Appeal from a resentence of the Ontario County Court (William F. Kocher, J.), rendered November 9, 2009.
Appellate Division, Fourth Department
Published by New York State Law Reporting Bureau pursuant to Judiciary Law § 431.
This opinion is uncorrected and subject to revision before publication in the Official Reports.
PRESENT: CENTRA, J.P., PERADOTTO, LINDLEY, SCONIERS, AND MARTOCHE, JJ.
Defendant was resentenced upon his conviction of criminal sale of a controlled substance in the fifth degree.
It is hereby ORDERED that the resentence so appealed from is unanimously affirmed.
Memorandum: Defendant was convicted upon his plea of guilty of criminal sale of a controlled substance in the fifth degree (Penal Law § 220.31), and he appeals from the resentence on that conviction. Defendant contends that he raised various possible defenses during the plea colloquy and thus that County Court erred in failing to conduct a sufficient inquiry to ensure that the plea was knowingly, voluntarily, and intelligently entered. That contention is unpreserved for our review inasmuch as defendant did not move to withdraw the plea or to vacate the judgment of conviction on that ground (see People v Davis, 37 AD3d 1179, 1179, lv denied 8 NY3d 983; People v Swank, 278 AD2d 861, 861, lv denied 96 NY2d 807; see also People v Simpson, 19 AD3d 945), and this case does not fall within the rare exception to the preservation requirement set forth in People v Lopez (71 NY2d 662, 666) because nothing in the plea allocution calls into question the voluntariness of the plea or casts "significant doubt" upon defendant's guilt (People v Lewandowski, 82 AD3d 1602, 1602; see Swank, 278 AD2d at 861). In any event, there is no merit to defendant's contention.
We reject the further contention of defendant that his absence from a pretrial conference deprived him of the right to be present at a material stage of the criminal proceeding. Where a proceeding "involves only questions of law or procedure," a defendant's presence is not required (People v Rodriguez, 85 NY2d 586, 591; see People v Levy, 52 AD3d 1025, 1028; People v Afrika, 13 AD3d 1218, 1222, lv denied 4 NY3d 827). Here, we conclude that defendant did not have a right to be present at the conference because "the subject legal discussion did not implicate his peculiar factual knowledge or otherwise present the potential for his meaningful participation" (People v Fabricio, 3 NY3d 402, 406; see People v Robinson, 28 AD3d 1126, 1128, lv denied 7 NY3d 794; People v Houk, 222 AD2d 1074, 1075).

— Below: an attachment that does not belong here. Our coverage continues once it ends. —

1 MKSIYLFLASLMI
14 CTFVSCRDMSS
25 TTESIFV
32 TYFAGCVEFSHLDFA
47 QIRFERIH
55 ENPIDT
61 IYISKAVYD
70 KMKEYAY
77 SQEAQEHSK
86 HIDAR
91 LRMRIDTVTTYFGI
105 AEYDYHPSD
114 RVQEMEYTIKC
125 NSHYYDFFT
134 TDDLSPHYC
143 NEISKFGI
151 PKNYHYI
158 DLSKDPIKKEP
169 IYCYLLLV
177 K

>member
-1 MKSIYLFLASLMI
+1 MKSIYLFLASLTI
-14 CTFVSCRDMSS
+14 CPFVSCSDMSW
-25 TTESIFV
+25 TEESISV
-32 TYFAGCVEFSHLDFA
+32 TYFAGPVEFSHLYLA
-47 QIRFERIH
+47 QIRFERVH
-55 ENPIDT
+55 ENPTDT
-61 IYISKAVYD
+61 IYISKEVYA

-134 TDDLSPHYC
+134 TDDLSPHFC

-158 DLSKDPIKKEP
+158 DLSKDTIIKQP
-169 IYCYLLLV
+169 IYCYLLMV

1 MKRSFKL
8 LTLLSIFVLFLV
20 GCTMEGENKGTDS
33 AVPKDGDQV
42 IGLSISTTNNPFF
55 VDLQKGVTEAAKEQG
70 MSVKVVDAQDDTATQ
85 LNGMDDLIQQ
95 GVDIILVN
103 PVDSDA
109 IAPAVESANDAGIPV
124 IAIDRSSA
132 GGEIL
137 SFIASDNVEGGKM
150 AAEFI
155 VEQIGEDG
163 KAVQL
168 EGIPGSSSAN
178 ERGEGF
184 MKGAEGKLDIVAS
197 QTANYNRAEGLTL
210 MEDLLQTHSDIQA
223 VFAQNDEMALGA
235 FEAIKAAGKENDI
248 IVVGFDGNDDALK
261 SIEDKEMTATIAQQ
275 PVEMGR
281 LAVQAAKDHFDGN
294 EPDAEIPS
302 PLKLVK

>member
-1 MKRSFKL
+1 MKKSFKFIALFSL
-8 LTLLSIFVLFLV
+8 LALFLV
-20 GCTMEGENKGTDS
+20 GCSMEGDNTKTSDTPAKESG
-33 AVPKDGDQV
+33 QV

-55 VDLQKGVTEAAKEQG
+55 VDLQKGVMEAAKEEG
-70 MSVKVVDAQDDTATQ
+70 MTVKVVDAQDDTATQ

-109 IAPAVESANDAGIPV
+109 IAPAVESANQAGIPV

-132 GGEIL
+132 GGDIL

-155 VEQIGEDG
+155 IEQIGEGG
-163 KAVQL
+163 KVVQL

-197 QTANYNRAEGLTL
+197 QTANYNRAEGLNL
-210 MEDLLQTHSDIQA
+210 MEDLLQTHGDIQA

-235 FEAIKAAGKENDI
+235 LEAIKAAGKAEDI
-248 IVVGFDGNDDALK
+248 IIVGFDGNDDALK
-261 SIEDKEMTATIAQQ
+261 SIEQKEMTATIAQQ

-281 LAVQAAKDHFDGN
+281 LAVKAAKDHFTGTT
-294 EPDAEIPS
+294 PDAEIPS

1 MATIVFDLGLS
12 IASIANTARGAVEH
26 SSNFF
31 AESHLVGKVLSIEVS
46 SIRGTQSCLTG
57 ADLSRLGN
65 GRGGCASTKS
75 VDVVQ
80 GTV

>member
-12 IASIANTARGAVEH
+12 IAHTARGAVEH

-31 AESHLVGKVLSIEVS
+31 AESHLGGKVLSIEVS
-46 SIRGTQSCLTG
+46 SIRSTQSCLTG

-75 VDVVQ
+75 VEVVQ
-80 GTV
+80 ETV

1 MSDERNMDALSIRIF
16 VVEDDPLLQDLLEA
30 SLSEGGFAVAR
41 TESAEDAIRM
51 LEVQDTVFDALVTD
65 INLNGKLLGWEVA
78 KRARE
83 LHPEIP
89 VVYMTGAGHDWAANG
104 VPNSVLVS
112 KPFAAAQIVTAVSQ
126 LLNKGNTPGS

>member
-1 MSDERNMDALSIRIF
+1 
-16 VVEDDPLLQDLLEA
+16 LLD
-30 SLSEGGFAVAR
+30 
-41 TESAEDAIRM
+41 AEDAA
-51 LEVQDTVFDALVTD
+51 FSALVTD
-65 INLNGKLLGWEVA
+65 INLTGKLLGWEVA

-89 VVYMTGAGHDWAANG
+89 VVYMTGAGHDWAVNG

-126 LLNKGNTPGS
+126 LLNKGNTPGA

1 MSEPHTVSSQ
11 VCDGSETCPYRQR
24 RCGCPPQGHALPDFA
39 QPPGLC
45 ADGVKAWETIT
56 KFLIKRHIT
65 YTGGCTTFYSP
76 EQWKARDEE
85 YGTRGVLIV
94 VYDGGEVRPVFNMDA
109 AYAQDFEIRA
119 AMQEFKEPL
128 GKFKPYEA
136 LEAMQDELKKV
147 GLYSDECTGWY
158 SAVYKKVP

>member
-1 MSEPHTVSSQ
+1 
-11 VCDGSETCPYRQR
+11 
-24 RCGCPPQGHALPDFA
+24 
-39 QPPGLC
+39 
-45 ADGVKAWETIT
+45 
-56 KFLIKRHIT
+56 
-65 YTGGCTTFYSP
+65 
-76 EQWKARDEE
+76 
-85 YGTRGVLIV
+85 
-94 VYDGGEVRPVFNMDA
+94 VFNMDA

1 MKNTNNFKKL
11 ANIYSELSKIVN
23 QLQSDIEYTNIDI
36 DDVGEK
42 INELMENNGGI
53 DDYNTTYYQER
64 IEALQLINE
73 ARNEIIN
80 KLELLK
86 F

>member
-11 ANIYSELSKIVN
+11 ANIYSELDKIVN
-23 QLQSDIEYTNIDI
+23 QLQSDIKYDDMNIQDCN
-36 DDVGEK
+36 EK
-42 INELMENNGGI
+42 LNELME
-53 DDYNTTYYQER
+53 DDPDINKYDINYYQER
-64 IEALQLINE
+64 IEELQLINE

Defendant failed to preserve for our review his contention that the People failed to comply with the procedural requirements of CPL 400.21 when he was resentenced as a second felony drug offender (see People v Pellegrino, 60 NY2d 636, 637; People v Mateo, 53 AD3d 1111, 1112, lv denied 11 NY3d 791; People v Beu, 24 AD3d 1257, lv denied 6 NY3d 809). In any event, defendant waived strict compliance with that statute by admitting the prior felony conviction in open court (see People v Perez, 85 AD3d 1538, 1541; People v Vega, 49 AD3d 1185, 1186, lv denied 10 NY3d 965). Defendant's further contention that he does not qualify as a second felony offender pursuant to Penal Law § 70.06 need not be preserved for our review and thus is properly before us (see People v Samms, 95 NY2d 52, 56-57; People v Ramos, 45 AD3d 702, 703, lv denied 10 NY3d 770). We conclude, however, that it is without merit. Although defendant's sentence upon the prior felony conviction was imposed more than 10 years before the commission of the present felony, the 10-year period is extended by any period of time during which he was incarcerated (see § 70.06  [b] [iv], [v]), and we therefore conclude that defendant was properly resentenced as a second felony drug offender.
Frances E. Cafarell Clerk of ...